Mary Robinson's Declaration of Climate Justice: Climate Change, Human Rights, and Fossil Fuel Divestment

Hugh Breakey, Vesselin Popovski, and Rowena Maguire (ed.), Ethical Values and the Integrity of the Climate Change Regime, Farnham, Surrey: Ashgate, November 2015, 189-212.

Posted: 30 May 2015 Last revised: 11 Dec 2015

See all articles by Matthew Rimmer

Matthew Rimmer

Queensland University of Technology (QUT)

Date Written: November 4, 2015

Abstract

In a biographical and institutional case study of Mary Robinson and the Mary Robinson Foundation - Climate Justice, this paper explores climate values in respect of ethics, justice, human rights, and development. The former Irish President and United Nations High Commissioner for Human Rights, Mary Robinson, has established a foundation to focus upon the linkages between climate change and human rights. She has shown a particular interest in questions about food security, hunger, and nutrition. Robinson has argued: “Climate change is, I believe, not just an issue of atmospheric science; is also about human rights.” Robinson maintains: “The current and future impacts of climate change undermine human rights, including the right to food, to health and water”. Robinson contends: “Climate change is a global problem which urgently needs bold solutions that are fair, and protect and respect the rights of people.” Mary Robinson was instrumental in drafting a Declaration of Climate Justice in 2013. The document shows a keen interest in human rights, development, and procedural and substantive justice; as well as a larger concern for promoting climate integrity. The Declaration on Climate Justice emphasized: “By treating people and countries fairly, climate justice can help to deliver a strong, legally binding climate agreement in 2015.” The document shows support for the fossil fuel divestment movement. Mary Robinson has been appointed as the United Nations Special Envoy on Climate Change in 2014. She attended the People’s Climate March, played a key role in the United Nations Climate Summit in 2014, and supports a bold international agreement on climate change in Paris, 2015. This paper provides a philosophical and practical analysis of Mary Robinson’s approach to Climate Justice, and its relevance to supporting a resilient system of climate integrity.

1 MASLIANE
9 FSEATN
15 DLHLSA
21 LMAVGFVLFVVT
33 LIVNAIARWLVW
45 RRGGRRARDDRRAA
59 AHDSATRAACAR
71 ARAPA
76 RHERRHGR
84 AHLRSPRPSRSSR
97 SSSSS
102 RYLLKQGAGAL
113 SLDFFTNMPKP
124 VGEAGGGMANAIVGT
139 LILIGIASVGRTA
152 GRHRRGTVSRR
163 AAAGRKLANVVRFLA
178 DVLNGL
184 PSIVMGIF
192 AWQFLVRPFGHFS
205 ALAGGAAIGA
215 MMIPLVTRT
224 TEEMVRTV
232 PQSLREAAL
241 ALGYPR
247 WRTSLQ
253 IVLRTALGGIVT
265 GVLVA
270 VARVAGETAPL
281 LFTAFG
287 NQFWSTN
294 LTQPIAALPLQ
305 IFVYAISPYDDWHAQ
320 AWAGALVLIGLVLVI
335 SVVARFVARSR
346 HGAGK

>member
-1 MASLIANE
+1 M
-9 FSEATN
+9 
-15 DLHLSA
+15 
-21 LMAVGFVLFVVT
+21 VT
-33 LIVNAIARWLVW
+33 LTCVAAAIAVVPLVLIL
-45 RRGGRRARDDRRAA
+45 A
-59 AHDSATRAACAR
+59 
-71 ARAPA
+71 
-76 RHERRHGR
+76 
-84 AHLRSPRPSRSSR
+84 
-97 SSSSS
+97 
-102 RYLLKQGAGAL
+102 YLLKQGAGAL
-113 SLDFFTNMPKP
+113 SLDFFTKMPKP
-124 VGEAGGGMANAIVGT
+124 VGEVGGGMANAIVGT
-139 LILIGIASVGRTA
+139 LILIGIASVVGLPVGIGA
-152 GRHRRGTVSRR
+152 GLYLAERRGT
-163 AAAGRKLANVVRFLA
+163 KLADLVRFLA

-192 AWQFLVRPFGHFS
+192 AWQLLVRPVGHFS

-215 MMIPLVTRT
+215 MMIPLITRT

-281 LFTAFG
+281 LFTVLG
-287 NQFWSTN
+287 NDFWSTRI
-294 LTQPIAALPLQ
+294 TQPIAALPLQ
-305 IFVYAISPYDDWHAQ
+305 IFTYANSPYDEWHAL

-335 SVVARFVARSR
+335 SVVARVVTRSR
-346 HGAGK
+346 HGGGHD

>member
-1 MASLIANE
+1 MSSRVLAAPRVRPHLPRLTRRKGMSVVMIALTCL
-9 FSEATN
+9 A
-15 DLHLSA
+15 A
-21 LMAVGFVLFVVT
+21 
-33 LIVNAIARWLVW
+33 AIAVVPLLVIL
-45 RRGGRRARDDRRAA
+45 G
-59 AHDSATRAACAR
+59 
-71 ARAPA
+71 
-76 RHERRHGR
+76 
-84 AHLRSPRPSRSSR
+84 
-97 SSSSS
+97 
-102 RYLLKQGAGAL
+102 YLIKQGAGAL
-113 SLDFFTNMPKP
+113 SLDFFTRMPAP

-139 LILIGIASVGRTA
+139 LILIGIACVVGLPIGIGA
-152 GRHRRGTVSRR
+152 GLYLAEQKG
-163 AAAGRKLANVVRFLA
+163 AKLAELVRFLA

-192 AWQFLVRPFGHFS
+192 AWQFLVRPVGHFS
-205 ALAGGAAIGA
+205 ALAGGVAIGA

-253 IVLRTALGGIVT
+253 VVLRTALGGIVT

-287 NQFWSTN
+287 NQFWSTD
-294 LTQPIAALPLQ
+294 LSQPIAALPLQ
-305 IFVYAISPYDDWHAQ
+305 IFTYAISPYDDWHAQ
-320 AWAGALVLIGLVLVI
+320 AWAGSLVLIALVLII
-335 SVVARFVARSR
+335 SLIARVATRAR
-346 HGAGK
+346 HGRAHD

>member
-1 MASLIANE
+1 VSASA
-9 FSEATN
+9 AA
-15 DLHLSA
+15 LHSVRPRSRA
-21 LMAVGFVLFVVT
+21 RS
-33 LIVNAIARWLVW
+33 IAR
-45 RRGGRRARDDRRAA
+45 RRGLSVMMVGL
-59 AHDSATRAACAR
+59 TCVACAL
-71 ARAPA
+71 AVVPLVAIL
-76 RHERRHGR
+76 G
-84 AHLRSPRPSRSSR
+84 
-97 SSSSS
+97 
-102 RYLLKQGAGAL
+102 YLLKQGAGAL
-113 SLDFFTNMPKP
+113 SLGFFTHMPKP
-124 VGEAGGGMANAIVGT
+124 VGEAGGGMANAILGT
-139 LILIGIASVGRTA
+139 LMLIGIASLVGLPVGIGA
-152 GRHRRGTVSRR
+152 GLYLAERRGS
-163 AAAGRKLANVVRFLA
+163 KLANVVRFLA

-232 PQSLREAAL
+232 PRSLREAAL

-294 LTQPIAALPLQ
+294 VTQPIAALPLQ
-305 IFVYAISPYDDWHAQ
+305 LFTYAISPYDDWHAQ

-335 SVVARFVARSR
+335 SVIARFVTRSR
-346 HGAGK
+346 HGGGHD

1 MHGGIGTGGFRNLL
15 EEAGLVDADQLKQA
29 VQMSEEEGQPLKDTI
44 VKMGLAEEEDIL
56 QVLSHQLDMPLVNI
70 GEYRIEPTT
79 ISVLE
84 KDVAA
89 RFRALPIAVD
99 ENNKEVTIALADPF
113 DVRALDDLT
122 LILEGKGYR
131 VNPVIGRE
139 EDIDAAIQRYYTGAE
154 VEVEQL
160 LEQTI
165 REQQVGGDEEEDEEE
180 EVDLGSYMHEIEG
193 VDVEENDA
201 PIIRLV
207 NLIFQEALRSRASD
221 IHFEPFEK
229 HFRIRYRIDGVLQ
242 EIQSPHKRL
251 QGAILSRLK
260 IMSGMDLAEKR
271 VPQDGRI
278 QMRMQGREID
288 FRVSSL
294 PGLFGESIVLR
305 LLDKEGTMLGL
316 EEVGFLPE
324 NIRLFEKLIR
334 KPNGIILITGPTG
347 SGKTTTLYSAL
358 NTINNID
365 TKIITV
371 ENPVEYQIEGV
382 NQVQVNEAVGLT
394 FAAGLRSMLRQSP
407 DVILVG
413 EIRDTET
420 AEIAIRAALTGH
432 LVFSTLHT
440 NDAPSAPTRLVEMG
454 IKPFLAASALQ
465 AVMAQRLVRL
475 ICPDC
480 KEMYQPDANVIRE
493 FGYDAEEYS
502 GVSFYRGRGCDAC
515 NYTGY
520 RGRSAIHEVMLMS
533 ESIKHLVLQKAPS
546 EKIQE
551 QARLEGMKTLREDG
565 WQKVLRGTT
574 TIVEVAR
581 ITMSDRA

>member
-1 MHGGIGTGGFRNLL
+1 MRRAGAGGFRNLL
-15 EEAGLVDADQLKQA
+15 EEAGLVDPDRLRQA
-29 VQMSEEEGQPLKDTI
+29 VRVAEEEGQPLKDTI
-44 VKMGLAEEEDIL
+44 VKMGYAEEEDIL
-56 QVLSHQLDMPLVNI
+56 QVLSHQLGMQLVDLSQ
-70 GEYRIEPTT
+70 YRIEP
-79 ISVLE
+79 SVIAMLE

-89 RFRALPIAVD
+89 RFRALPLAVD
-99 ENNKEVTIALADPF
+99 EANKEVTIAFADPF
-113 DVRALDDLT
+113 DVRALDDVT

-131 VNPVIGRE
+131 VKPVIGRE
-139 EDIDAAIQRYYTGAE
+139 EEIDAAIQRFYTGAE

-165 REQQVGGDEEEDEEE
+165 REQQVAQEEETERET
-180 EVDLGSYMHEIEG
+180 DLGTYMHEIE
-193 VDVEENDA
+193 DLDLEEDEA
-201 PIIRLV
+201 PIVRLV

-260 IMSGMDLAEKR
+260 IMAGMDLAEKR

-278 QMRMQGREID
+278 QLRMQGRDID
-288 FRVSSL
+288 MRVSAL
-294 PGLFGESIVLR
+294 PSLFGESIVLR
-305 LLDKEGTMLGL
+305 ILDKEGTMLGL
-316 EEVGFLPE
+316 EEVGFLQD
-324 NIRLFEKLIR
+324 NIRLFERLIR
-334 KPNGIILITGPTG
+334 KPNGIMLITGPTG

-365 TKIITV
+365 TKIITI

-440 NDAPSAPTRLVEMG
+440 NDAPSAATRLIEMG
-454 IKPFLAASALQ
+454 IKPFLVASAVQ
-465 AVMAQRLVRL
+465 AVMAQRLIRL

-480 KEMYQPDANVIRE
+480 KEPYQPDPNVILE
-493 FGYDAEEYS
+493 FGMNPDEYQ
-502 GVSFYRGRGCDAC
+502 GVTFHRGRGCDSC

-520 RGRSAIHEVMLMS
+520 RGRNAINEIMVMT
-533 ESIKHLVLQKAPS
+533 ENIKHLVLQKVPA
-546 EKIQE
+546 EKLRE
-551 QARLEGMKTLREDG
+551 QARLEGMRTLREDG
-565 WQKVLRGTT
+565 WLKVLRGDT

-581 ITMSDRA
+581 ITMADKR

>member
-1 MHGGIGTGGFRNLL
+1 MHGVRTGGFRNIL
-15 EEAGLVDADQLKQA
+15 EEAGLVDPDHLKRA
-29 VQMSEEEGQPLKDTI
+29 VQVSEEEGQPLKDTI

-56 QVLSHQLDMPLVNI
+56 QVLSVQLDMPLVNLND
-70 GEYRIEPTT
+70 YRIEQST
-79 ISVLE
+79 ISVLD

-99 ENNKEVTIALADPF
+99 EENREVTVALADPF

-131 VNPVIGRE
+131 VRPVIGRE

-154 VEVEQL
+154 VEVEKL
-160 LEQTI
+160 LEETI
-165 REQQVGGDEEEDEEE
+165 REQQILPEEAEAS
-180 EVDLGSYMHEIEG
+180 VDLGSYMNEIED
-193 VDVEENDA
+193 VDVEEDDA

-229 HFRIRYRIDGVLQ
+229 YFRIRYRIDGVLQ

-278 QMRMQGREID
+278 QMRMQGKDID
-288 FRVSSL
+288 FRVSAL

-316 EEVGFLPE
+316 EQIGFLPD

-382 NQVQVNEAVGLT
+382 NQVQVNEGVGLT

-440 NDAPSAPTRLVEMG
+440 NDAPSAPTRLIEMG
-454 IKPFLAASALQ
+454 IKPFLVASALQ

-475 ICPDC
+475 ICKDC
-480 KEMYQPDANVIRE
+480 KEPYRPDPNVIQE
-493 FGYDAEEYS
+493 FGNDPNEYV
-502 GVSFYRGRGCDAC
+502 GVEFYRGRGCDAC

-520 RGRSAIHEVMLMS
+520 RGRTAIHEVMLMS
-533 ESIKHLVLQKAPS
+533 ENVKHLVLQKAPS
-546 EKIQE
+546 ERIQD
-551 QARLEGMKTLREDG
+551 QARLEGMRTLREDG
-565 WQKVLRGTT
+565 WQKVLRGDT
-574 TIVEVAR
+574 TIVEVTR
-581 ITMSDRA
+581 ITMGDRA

Keywords: Climate Change, Human Rights, Climate Justice, Giving Voice, Inclusion, Access to Clean Technologies, Fossil Fuel Divestment, Rule of Law.

Suggested Citation

Rimmer, Matthew, Mary Robinson's Declaration of Climate Justice: Climate Change, Human Rights, and Fossil Fuel Divestment (November 4, 2015). Hugh Breakey, Vesselin Popovski, and Rowena Maguire (ed.), Ethical Values and the Integrity of the Climate Change Regime, Farnham, Surrey: Ashgate, November 2015, 189-212.. Available at SSRN: https://ssrn.com/abstract=2602149

Matthew Rimmer (Contact Author)

Queensland University of Technology (QUT) ( email )

Level 4, C Block Gardens Point
2 George St
Brisbane, Queensland QLD 4000
Australia

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